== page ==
Environmental Tobacco Smoke and Risk of Adult Leukemia

Kasim, Khaled*; Levallois, Patrick*†; Abdous, Belkacem*; Auger, Pierre*; Johnson, Kenneth C.‡; The Canadian Cancer Registries Epidemiology Research Group

Epidemiology:
doi: 10.1097/01.ede.0000173039.79207.80
Original Article
Abstract

Background: The role of environmental tobacco smoke (ETS) in the causation of lung and breast cancer has been repeatedly evaluated over recent years. In contrast, its impact on the risk of adult leukemia has received little attention.

Methods: We used the lifetime residential and occupational ETS exposure histories from a population-based sample of 1068 incident and histologically confirmed adult leukemia cases and 5039 population controls age 20 to 74 years to evaluate the relationship between ETS exposure and adult leukemia risk among nonsmokers in Canada. The duration of exposure and smoker-years index were used as indices of ETS exposure. We restricted our analysis to the 266 case and 1326 control subjects who reported being lifetime nonsmokers and provided residential ETS exposure history for at least 75% of their lifetime.

Results: No association was found for most leukemia subtypes, and in particular for acute myeloid leukemia. In contrast, the risk for chronic lymphocytic leukemia was clearly associated with ETS exposure, with an adjusted odds ratio of 2.3 (95% confidence interval = 1.2–4.5) for more than 83 smoker-years of residential exposure and 2.4 (1.3–4.3) for more than 72 smoker-years of occupational exposure. There was a dose–response relationship for chronic lymphocytic leukemia with both indices of exposure. Risk was not higher with recent exposure, using time-window-exposure analyses.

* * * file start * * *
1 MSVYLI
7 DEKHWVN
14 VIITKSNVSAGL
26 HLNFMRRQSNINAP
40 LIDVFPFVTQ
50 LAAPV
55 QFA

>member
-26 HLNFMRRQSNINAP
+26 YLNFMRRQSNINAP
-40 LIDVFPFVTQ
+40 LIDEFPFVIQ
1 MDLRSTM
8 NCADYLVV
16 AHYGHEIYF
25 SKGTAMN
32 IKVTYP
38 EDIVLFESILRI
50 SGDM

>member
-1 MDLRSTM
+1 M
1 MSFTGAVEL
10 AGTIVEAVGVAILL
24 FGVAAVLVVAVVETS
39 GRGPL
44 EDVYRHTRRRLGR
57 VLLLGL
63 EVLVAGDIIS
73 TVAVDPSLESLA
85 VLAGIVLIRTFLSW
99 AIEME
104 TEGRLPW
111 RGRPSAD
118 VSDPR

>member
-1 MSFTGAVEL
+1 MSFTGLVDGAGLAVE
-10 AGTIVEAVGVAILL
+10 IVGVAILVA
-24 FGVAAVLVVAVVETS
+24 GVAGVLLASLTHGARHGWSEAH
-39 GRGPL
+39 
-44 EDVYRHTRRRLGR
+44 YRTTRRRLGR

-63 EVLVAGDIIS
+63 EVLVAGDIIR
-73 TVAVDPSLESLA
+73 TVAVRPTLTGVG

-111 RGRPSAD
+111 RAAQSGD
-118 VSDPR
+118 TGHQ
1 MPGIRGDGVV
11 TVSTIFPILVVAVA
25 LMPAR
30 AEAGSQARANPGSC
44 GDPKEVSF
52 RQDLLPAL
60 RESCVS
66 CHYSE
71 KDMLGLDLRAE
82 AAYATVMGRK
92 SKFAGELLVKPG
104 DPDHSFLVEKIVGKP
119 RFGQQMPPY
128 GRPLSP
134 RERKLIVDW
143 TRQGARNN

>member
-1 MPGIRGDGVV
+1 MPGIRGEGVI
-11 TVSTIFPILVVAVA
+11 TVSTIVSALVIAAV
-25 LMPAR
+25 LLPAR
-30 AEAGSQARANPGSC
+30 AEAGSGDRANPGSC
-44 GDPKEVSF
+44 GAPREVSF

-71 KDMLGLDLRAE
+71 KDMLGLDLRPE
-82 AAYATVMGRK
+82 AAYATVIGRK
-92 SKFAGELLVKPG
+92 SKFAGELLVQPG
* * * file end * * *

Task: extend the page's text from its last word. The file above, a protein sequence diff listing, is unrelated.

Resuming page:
Conclusions: Regular long-term ETS exposure may be a risk factor for chronic lymphocytic leukemia.

Author Information

From the *Département de médecine sociale et préventive, Faculté de Médecine, Université Laval, Sainte-Foy, Québec, Canada; †Institut national de santé publique du Québec, Sainte-Foy, Québec, Canada; and ‡Surveillance and Risk Assessment Division, Centre for Chronic Disease Prevention and Control, Public Health Agency of Canada, Ottawa, Ontario, Canada.

Received for publication 27 April 2004; final version accepted 12 May 2005.

Original funding for the NECSS provided through the Government of Canada’s Action Plan on Health and the Environment.

Supplemental material for this article is available with the online version of the journal at www.epidem.com; click on “Article Plus.”

Correspondence: Patrick Levallois, Direction des Risques Biologiques, Environnementaux et Occupationnels, INSPQ, 945 avenue Wolfe, 4e étage, Sainte-Foy, Québec, Canada, G1V 5B3. E-mail: patrick.levallois@msp.ulaval.ca.

© 2005 Lippincott Williams & Wilkins, Inc.